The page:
In-Home Care for Family Members
A growing number of families with children are caring for an aging or infirm relative. This can include a grandparent, aunt or uncle, or even a more distant relation. Whether it’s temporary care following surgery, or long-term care due to a debilitating condition, more and more families find the best option for caring for ailing relatives is to invite them into their home. How can families ease the transition and help children adapt to the changes in their household?
Your kids probably fall into one of two categories: children who have developed a relationship with their grandparent or relative, and may be upset by the changes they see in the person they love, and those who may consider their grandparents or relatives near-strangers.
Either way, don’t push bonding. Avoid pressuring the relative to join you on your walk or play video games; ask, but don’t cajole. Likewise, don’t force your child to interact with the relative. Require respectful and polite behavior, but your kids don’t have to sit through reruns of old television shows with grandma or grandpa.
“Families need to let go of preconceived ideas of what the relationship between grandparents and grandchildren will be,” says Shelly Edwards, an outreach and program director with the Alzheimer’s Association. She describes how roles can change, such as entrusting a teenager with “babysitting” grandma, rather than grandma babysitting the grandkids.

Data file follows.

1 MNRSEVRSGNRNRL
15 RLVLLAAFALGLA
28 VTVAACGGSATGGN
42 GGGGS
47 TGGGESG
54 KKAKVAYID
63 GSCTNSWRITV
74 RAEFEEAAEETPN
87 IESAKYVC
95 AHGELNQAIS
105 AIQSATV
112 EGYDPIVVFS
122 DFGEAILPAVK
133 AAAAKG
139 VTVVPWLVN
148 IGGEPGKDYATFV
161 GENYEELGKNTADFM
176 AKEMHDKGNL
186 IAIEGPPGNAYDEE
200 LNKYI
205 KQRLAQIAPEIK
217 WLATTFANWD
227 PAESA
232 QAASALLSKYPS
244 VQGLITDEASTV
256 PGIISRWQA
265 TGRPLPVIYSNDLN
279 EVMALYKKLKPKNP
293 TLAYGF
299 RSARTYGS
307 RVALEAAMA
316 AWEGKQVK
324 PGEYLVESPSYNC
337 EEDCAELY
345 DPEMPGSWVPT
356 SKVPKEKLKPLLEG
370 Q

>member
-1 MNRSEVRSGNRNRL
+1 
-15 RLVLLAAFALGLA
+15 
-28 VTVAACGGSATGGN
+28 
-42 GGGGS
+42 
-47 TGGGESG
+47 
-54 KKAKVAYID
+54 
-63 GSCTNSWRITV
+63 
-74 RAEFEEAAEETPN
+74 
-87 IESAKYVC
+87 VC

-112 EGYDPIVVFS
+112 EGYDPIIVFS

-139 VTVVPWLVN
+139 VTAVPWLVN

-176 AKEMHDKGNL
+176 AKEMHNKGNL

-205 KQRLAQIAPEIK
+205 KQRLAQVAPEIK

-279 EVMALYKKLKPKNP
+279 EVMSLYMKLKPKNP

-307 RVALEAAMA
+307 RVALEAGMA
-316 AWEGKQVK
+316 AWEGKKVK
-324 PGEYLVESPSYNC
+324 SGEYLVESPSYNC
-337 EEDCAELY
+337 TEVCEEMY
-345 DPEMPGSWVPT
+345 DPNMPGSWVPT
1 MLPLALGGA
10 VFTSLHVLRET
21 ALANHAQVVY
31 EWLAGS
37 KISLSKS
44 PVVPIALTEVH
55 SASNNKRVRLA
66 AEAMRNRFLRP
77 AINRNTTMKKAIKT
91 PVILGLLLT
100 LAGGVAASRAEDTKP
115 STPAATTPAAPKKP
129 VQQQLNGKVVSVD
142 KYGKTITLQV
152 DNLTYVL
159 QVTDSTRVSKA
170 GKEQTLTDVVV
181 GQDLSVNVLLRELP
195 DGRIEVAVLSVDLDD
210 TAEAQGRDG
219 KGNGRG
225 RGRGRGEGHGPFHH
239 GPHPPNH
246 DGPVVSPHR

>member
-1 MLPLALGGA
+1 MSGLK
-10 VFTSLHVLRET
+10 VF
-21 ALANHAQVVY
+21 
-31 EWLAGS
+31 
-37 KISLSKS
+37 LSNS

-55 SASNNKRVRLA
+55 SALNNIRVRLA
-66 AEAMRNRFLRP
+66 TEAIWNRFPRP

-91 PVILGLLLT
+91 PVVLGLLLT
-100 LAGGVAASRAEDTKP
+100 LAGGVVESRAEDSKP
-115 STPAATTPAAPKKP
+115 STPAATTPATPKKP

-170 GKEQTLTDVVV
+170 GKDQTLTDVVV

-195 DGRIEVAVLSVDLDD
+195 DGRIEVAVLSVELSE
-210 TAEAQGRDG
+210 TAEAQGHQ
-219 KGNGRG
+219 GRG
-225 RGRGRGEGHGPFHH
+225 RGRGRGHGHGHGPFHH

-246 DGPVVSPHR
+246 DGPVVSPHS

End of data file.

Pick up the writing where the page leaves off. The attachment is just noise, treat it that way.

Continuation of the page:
Discuss the relative’s condition in terms your child can understand. Will aspects of the person’s condition upset your children? How can you explain in advance what to expect? Keep talking and respond to children’s questions as they arise.
Educate yourself and continually reassess and adjust as needed. Edwards recommends families learn all they can about a loved one’s condition and care needs to determine whether they can provide adequate care without harming themselves physically or emotionally.
Work together to establish rules for use of communal space and needs for privacy. Depending on the grandparent’s level of mobility, parents might consider a refresher lesson in knocking before entering.
Come up with a system to address conflicts or misunderstandings. Keep a notebook in which older children can write concerns, perhaps anonymously, to be reviewed later and to allow parents time to find solutions or answers to questions.
Create a family check-in time when kids can talk freely. This may mean out of earshot of the relative. Ask kids what is bothering them and be prepared to listen without judgment. Pose questions: Is anything bugging you? Are you worried about anything? What is working especially well? What do you think we could do differently? Is there anything going on that strikes you as particularly unfair right now, for yourself or for someone else?
Kids need to learn to be flexible and accommodating, but if grandma’s presence brings all regular pursuits to a halt, kids will become resentful. If it becomes necessary to reduce the number of activities your kids are involved in, avoid using the grandparent as the primary excuse.
Compassion grows in children who feel loved, secure and nurtured by others. As caregiver to your own relative, you’re setting an admirable example for your children, but don’t forget to take time to laugh and have fun with them. Take care of yourself and be sure your kids know they are safe and loved during this transition, however long it lasts.
Heather Lee Leap is a freelance writer with 19 years of parenting experience, which included six months of caring for her mother in her home.